Head coach Eva Espejo (pictured) has Pachuca off to a great start in the 2017 Liga MX Femenil Apertura. (Photo: Mexsport)
PACHUCA, Mexico – One of the most significant developments in CONCACAF this year has been the creation of the Liga MX Femenil, a 16-team league committed to elevating the women’s game in Mexico.
Prior to the inaugural season’s start, a tournament -- the Copa MX Femenil -- was held in May to aid the clubs’ preparations. Pachuca raced to the title, posting a perfect 3-0-0 record in group play, before lifting the trophy after a 9-1 win over Club Tijuana in the final.
In late July, the 2017 Liga MX Apertura campaign kicked off and the Tuzas (5W-2D-1L) currently sit second in Group 1 with 17 points, three behind table-topping Club America (6-2-0).
Head coach Eva Espejo is happy with the way Pachuca has competed thus far, but knows improvement is a continuous process.
“The team’s performance is very good, although we have not yet reached the objectives and standards that we have set for ourselves,” the 31-year-old told CONCACAF.com. “We have prepared intensely to tackle this competition, knowing that it would be a very close tournament since all the clubs have put in a lot of effort and determination to form competitive rosters.
“We still do not meet all the expectations we have of the squad’s performance, but we train every day to play our best style.”
Through eight rounds of entertaining play, a healthy 222 total goals have been generated. Pachuca has hit the back of the net 23 times, with Berenice Muñoz netting a team-high seven goals.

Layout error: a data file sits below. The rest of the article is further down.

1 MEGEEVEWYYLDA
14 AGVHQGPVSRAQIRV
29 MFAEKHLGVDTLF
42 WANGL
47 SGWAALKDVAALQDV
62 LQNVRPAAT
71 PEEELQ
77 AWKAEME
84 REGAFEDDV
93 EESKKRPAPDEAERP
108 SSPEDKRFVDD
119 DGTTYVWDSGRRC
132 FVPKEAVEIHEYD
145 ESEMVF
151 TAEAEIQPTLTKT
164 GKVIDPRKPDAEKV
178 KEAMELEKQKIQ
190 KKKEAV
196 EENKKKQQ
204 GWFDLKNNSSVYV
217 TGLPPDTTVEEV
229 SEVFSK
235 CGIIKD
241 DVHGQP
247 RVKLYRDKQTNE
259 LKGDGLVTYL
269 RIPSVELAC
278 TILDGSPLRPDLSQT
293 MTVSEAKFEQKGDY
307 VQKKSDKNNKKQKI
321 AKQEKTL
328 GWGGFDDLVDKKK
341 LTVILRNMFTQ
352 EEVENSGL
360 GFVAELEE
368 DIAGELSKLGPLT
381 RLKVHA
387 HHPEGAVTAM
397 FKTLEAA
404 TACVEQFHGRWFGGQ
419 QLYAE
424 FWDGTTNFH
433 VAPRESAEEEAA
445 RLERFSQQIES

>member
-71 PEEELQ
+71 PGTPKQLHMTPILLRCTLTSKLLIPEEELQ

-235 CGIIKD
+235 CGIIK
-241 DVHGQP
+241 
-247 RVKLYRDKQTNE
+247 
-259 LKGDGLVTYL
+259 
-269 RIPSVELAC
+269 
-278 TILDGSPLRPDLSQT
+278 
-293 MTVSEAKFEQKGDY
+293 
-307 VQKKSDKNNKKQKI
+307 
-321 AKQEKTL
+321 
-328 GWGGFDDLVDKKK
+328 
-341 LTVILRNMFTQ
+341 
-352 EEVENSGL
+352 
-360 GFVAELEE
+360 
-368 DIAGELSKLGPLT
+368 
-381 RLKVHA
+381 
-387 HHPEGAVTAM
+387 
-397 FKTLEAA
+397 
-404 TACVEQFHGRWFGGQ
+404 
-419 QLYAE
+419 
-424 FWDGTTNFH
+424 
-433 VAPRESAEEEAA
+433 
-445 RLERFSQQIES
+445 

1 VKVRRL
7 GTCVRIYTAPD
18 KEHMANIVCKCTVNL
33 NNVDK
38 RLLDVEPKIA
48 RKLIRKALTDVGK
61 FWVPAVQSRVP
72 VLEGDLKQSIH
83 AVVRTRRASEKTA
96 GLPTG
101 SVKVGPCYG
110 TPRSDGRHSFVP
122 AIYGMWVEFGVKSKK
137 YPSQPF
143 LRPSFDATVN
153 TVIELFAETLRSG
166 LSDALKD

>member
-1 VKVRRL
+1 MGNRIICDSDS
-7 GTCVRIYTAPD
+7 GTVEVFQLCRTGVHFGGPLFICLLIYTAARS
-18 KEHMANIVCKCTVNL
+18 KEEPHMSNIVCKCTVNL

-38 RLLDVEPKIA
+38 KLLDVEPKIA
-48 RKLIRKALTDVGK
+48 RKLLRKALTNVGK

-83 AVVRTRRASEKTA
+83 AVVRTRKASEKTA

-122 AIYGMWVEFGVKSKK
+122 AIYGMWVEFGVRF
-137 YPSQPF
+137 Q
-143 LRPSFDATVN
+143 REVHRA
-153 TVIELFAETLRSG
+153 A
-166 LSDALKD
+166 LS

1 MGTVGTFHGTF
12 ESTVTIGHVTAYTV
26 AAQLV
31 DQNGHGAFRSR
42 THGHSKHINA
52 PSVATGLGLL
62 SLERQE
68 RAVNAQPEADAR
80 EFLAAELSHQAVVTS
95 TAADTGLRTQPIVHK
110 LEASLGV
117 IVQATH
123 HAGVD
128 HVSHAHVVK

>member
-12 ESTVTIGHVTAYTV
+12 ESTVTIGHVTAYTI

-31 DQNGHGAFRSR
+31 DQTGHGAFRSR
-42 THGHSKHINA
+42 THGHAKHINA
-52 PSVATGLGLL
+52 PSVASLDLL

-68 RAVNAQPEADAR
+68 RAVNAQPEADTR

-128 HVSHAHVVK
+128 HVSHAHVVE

“It has been a very good level,” said Espejo about the overall quality of play. “Some games are more demanding than others, as is natural. But, generally, as a team, much has been demanded of us in greater specialization in strategies, much more physical conditioning, much more concentration and better decision making in times of pressure.”
Although the Liga MX Femenil is in its early days, Espejo can already spot current and future benefits.
“The league’s creation was necessary to foster the evolution and professionalization of women's football,” she finished. “Before, the players had nothing more than the possibility of practicing the sport at university and amateur levels.
“Today, with the creation of this league, we are looking for greater selection screening, with a view to improving skills and with the possibility that someday they (the players) can live without neglecting their studies. It seems to me a measure that addresses gender equity and gives us the same possibilities of sports development for women and men in football.”
If that can be achieved, the Liga MX Femenil will go a long way toward achieving its purpose.